Britain gets its first Green Party MP as Lucas wins in Brighton

By staff writers
May 7, 2010

Caroline Lucas won a remarkable victory in Brighton Pavilion constituency this morning, making history by becoming the country's first Green Party MP.

She took 31 per cent of the popular vote in a close-fought election battle - finishing ahead of Labour, Tories and the Liberal Democrats.

Ms Lucas, who is leader of the Green Party in England and Wales, and a Euro MP, had been widely predicted to win on the south coast, by pollsters and bookmakers alike. But her campaign teams were in no mood for complacency, and the late declaration of the result had made many supporters nervous.

"Thank you so much for putting the politics of hope above the politics of fear," she told the voters in her seaside constituency. "I pledge that I will do my very best to do you proud."

"For once the word historic fits the bill... A hung parliament is interesting, both in terms of perhaps increasing our chances of getting a fairer electoral system, so that people's voices are properly heard. But also of course in giving the Greens that bit more influence. So, I think these are pretty exciting days ahead," she told BBC News.

The new Green MP has won wide support locally and nationally. Yesterday, the award-winning film maker, Ken Loach, gave Ms Lucas his support.

Loach - director of such films as 'Land and Freedom', and the Palme D'Or winning 'The Wind That Shakes The Barley' - said he believed that the difference between the three main parties was now so slim that "only the Greens offer a sustainable and equitable solution to the current economic crisis."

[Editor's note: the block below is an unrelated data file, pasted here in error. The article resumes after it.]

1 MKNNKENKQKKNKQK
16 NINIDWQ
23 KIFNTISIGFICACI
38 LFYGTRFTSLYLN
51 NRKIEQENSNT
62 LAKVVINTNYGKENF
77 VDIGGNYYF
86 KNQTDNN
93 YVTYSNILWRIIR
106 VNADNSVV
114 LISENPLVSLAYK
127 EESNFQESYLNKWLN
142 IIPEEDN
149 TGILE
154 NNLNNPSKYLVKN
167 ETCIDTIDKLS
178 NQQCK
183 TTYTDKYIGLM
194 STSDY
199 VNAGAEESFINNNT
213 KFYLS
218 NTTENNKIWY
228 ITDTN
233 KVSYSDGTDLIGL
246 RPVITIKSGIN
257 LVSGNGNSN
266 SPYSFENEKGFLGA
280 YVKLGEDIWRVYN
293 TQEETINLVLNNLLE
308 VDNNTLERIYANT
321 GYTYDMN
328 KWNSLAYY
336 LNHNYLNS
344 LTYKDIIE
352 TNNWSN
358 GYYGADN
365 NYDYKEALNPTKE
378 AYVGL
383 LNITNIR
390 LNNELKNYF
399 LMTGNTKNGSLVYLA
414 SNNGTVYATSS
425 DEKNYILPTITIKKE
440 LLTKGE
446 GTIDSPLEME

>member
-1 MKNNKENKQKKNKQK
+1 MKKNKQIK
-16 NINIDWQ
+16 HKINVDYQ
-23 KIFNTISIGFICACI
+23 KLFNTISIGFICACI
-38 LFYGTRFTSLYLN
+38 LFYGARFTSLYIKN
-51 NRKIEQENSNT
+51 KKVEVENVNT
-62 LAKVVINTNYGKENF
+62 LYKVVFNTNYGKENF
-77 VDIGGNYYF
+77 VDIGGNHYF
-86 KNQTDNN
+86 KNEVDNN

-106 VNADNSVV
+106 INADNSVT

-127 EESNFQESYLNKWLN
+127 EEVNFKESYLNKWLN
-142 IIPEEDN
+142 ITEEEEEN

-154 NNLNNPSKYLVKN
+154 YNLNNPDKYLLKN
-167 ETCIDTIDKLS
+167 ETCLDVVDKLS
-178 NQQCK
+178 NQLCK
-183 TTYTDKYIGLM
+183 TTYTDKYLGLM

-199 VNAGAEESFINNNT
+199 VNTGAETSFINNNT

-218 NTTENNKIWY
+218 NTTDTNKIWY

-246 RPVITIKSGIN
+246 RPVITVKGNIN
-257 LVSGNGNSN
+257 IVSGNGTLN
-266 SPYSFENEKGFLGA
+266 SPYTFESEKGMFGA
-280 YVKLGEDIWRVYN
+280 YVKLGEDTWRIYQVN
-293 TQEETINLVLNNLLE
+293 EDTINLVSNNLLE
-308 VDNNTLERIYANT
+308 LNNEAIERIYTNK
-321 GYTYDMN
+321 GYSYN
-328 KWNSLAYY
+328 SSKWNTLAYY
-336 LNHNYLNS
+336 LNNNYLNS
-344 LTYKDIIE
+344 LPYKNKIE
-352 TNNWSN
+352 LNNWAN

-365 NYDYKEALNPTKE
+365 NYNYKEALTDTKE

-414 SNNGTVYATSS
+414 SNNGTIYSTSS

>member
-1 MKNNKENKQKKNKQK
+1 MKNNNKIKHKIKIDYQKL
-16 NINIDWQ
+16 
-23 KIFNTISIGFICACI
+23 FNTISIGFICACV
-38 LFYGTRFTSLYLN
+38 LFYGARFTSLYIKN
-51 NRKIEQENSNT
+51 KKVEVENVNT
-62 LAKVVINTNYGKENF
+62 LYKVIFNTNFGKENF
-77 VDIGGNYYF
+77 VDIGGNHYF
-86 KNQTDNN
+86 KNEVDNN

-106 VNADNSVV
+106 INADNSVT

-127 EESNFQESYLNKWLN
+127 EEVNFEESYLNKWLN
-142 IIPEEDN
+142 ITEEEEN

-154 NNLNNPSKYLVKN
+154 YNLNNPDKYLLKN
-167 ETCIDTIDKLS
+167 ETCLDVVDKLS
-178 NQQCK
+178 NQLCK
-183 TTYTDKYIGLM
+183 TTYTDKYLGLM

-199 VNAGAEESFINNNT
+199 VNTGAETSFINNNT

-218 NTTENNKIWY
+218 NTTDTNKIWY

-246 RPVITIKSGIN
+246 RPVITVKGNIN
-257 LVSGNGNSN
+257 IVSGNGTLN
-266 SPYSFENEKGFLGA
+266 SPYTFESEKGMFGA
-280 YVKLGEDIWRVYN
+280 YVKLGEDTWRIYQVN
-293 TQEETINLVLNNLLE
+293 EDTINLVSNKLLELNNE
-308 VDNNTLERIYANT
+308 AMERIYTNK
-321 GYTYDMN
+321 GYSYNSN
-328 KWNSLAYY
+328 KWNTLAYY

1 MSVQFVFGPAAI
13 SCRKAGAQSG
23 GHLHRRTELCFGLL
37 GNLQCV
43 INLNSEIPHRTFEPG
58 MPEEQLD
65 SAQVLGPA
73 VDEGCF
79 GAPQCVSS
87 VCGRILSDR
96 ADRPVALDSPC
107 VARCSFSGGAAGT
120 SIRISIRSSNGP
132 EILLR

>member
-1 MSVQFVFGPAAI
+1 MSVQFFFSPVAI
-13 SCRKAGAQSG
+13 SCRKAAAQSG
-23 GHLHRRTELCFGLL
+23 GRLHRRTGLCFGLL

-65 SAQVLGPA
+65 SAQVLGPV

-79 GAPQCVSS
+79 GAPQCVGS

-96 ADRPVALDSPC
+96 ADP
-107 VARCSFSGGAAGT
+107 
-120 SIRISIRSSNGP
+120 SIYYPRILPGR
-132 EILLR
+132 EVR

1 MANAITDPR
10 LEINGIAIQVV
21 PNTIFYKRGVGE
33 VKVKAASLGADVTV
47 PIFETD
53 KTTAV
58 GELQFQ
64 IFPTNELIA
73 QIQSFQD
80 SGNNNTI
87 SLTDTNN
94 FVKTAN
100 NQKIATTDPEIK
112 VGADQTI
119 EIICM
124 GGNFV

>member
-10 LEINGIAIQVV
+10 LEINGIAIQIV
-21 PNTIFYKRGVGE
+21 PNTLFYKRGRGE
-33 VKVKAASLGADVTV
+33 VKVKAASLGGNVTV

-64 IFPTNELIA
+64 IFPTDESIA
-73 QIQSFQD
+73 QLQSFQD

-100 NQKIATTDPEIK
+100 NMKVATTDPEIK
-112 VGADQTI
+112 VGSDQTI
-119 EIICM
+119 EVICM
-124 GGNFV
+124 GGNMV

The film maker, whose latest film 'Looking for Eric' starred the former Manchester United striker, Eric Cantona, alongside Loach's customary cast of unknown actors, said: "The three major parties asking for our votes on May 6 present programmes with differences of degree rather than of principle. They all will seek to make the workers pay for the crisis. Caroline Lucas represents a real alternative and calls for a necessary transformation of society."

Responding, Ms Lucas declared: "I thank Ken Loach for his kind words of support. As a great admirer of his work I know that on many levels we share the same desire for a fairer, more balanced society. The kind of society that the Labour Party have long since abandoned and the other parties simply do not offer."

Loach's backing came on the same day as senior members of Sussex trades unions, including Unison, Unite, GMB and NUJ publicly declared their support for Lucas.

Expressing their disappointment after 13 years of Labour government, they declared: "We believe that the election of Caroline Lucas will do more for working people and trade unionists than a Labour MP whipped into line to keep Brown in office, or who pretends a social conscience while in opposition."

The Greens' deputy leader, Adrian Ramsay, contesting the party’s number two target seat of Norwich South, was beaten into fourth place – despite doubling the party's vote compared with the last election.

A spokesperson for the local party said: “Obviously this is a setback, but looking at the bigger picture, Norwich Green Party is still very much in the ascendant.

“Our vote this year in Norwich South was eight per cent up on our 2005 vote. In 2011 the city of Norwich will have a brand new unitary authority, and the Green Party is well placed to become the ruling party – which will be a first for the Greens in the UK.”

The Greens point out that a repeat of the 2009 county election results – where they leapt from two seats to seven – would result in the them becoming the largest party on the new council.

The unitary authority will have 39 seats. The Greens already hold 13 city and seven county council seats in Norwich.

Caroline Lucas is the first Green Party MP in Britain, but Cynog Glyndwr Dafis of Plaid Cymru (the Party of Wales) was an MP for Ceredigion from 1992 until 2000, having been supported by a coalition involving Green party activists.

In 2000, he resigned to devote more time as a member of the National Assembly for Wales, to which he was elected in 1999.


Although the views expressed in this article do not necessarily represent the views of Ekklesia, the article may reflect Ekklesia's values. If you use Ekklesia's news briefings please consider making a donation to sponsor Ekklesia's work here.